Tuesday, 14 February 2012

Readers vs Writers - the feedback debate.

As a brand new author I want to know what you all think of my work.  It's important to me to know that you like it and why or that you hate it and why.  Such information helps me to improve the next piece of work.  I have come to realise that there is a huge difference in the types of feedback you get from readers as opposed to writers.  Both are useful and welcome.

When writers give feedback, they tend to concentrate only on the mechanics of your writing.  They'll will moan that you've used too many adverbs, used too little punctuation, used the word 'had' too often and so on and so forth.  This stuff is very useful to a writer like me, who is self taught and learning as she goes along.  Taking this type of feedback on board can make your next piece of work better in a mechanical way and will help to get you known as a 'good writer.'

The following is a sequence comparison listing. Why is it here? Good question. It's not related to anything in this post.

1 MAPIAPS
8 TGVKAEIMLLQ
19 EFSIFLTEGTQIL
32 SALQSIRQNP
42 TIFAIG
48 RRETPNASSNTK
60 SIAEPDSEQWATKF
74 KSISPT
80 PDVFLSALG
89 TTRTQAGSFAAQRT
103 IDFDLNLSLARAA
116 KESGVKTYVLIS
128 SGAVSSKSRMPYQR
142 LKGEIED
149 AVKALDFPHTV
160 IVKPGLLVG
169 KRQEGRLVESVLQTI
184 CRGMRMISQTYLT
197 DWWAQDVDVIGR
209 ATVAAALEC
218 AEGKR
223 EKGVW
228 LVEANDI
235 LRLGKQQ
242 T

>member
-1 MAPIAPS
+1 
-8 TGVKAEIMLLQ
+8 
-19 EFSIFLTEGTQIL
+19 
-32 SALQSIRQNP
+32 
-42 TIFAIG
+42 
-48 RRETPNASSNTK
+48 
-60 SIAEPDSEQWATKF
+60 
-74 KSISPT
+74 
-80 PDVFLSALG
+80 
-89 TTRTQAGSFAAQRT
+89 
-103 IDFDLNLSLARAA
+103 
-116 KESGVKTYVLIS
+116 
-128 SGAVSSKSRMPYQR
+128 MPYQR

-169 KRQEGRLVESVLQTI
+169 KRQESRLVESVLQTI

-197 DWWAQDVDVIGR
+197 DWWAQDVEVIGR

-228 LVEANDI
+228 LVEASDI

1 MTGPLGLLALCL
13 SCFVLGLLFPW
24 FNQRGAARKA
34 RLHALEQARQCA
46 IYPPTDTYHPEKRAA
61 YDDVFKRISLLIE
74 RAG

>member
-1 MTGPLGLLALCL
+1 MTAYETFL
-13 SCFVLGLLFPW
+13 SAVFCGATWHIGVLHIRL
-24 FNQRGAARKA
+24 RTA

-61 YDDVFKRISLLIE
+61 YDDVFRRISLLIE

When readers or should I say, non writers give feedback they never say that stuff.  They will tell you that they loved it, hated it or got bored half way through.  They will tell you they were gripped, that they couldn't put it down or that they forgot it when they did.  They will tell you they found your characters believable and interesting, that the locations were real, that they could see it in their heads as they read.  This is the kind of stuff that tells you if your story is basically a good one, despite the mechanics.

Both of these different kinds of feedback are useful and give you valuable information that you can use to make your next work even better.

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